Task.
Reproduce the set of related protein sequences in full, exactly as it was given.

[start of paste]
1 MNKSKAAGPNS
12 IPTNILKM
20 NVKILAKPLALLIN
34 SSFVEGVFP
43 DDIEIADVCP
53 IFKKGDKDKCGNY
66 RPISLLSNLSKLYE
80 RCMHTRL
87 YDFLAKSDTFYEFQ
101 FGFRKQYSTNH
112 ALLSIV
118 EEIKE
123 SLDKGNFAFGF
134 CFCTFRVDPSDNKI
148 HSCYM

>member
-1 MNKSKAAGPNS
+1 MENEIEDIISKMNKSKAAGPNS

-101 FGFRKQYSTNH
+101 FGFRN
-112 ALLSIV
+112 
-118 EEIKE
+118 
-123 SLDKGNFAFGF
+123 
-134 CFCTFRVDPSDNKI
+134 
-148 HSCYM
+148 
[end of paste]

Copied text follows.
1 MNKSKAAGPNS
12 IPTNILKM
20 NVKILAKPLALLIN
34 SSFVEGVFP
43 DDIEIADVCP
53 IFKKGDKDKCGNY
66 RPISLLSNLSKLYE
80 RCMHTRL
87 YDFLAKSDTFYEFQ
101 FGFRKQYSTNH
112 ALLSIV
118 EEIKE
123 SLDKGNFAFGF
134 CFCTFRVDPSDNKI
148 HSCYM

>member
-1 MNKSKAAGPNS
+1 MENEIEDIISKMNKSKAAGPNS

-101 FGFRKQYSTNH
+101 FGFRN
-112 ALLSIV
+112 
-118 EEIKE
+118 
-123 SLDKGNFAFGF
+123 
-134 CFCTFRVDPSDNKI
+134 
-148 HSCYM
+148 